The USDA's National Organic Program (NOP), the nation's authority for properly certified organic food production, today officially closed a May 2, 2017, complaint against Aurora Organic Dairy's (AOD) High Plains Dairy in Gill, Colo., finding the company in full compliance with the access to pasture and grazing regulations required in organic dairy production, Boulder, Colo.-based AOD said.

"The NOP confirmed what we have known all along: that Aurora Organic Dairy is a 100% organic company,” said Marc Peperzak, founder and CEO. “Their investigation included a thorough review of our facilities, our grazing practices and the records we maintain to document compliance with the organic rule. We've confronted false criticism with facts by fully and transparently cooperating with this enforcement process, and this outcome clearly validates our organic certifications."

AOD said that a widely circulated media report that falsely claimed its farming methods and milk might not be organic was not informed by the actual requirements of the organic rule. Following its investigation, the NOP Issued a letter to AOD, dated Sept. 27, 2017, stating, "We determined that Aurora's livestock and pasture management practices comply with existing USDA organic regulations and NOP policies." The agency closed the case, concluding that no part of the complaint had merit.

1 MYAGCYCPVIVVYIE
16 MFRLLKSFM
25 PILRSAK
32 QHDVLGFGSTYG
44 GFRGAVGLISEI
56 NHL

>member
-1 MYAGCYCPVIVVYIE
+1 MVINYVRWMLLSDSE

The same media report erroneously suggested milk testing can determine if a product's organic grazing requirements are being met, AOD stated. However, the NOP's letter further stated that "testing based on nutrient levels is not part of the existing organic standards and, therefore, cannot serve as a criteria for assessing compliance."

Organic livestock producers are required to rigorously plan and document herd and pasture management that maximizes the grazing season. At times, non-continuous grazing is used to protect soils, plants and animal health as part of this plan, AOD said.

"It is unfortunate that some activists continue to perpetuate the misguided belief that only small dairy farms can be organic, when the organic rule, itself, is scale-neutral," Peperzak stated. "The truth is, our size makes a positive difference. Not only have we converted many thousands of pasture acres to organic agriculture, but we have supported the conversion of tens of thousands more acres for other organic feed crop producers. Our scale has also helped create markets for all organic milk producers."